People are often scared to take antidepressants (SSRIs) for depression, even when a doctor recommends it. And I understand why. I was in the same boat back in college, and I opted not to take anything for the depression and anxiety I was dealing with then. I got by. Barely. And then I eventually got better, so in the end, it all worked out.
But then when I got postpartum depression after having my second child, not taking antidepressants wasn’t an option. I had to. And I was definitely scared about it – but Zoloft plus therapy worked well and made me feel like me again.
I’ve had my ups and downs with SSRIs since then. Two years ago I went off them for a period of time because I was tired of the side effects. For a long time they were unnoticeable or very mild, but then they got slowly got worse. I was fuzzy and tired. I felt like I was in a fog and had trouble sleeping, which only made things worse. I was also tired of dealing with the “poop-out” effect of an SSRI losing its effectiveness and having to try a new one because a higher dose would bring on worse side effects.
So I went off antidepressants. And I only lasted five months. The depression got too bad for me to handle with just trying to eat well, sleep, and exercise. I needed more help, so back on the meds I went. And I started going through the cycle again of feeling like myself, then the SSRI losing effectiveness, then trying to increase the low dose I was on but then having bad side effects, and then onto the next med. I was frustrated and not sure what to do.
Then this past May I got really, really sick. After countless doctors and blood tests and brain scans, no one could figure out what was wrong with me. Several doctors recommended that I go off Luvox, the SSRI I was taking, to clear out my system and “reset,” so I did. Four months later, I’m on no medication and almost totally better physically – but my brain is still taking its time to get back to normal. I’m definitely getting better day by day, though, which is encouraging.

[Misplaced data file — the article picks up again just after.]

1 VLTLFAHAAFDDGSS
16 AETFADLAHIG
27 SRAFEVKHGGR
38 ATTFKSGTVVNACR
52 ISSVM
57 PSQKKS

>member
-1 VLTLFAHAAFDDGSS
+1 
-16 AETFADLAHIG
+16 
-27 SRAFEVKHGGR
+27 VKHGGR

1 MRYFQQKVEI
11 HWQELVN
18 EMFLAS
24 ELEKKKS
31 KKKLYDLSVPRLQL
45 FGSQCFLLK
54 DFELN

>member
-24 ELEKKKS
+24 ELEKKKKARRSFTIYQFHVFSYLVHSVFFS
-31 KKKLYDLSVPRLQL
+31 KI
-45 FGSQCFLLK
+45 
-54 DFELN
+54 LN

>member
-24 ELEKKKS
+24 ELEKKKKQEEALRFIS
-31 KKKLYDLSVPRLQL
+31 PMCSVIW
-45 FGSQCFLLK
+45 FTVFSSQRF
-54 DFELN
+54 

Honestly, I’m pretty terrified to take an SSRI ever again because while no one ever figured out why I got so sick, Hubs and I strongly suspect (after doing a good deal of research), that I had a massive, rare reaction to the Luvox. We also wonder if, after being on SSRIs for almost six years, that maybe my brain had just had enough.
So how am I managing my mental health without medication – and doing a lot better this time around? Here’s my strategy so far:
1) The basics: I (try to) eat well, sleep, exercise. I’m not doing really great at these things all the time. Especially since the start of the school year. I have gone gluten-free, which has helped my digestive problems tremendously. Who knows if it’s helping my mental health, but I have a hunch it is. And going gluten-free has also improved my eating habits.
I’m working at the exercise thing and the sleeping more thing. It’s a process. But I’m determined to get there. And when I do accomplish the trifecta of eating well, sleeping, and exercising, I do feel a lot better. It’s basic stuff, but it’s super important.
2) I started taking SAM-e. This is a supplement recommended by my therapist. SAM-e forms naturally in the body when an amino acid called methionine combines with the energy-producing molecule ATP. It can also be made in a lab, and that’s how the supplement is created.
I was definitely skeptical – I’ve never dabbled in supplements before – but after researching it and finding that SAM-e has been prescribed for managing depression in Europe for years, and that there have been many credible studies on it, I thought – why not? And honestly, SAM-e has been life-changing for me.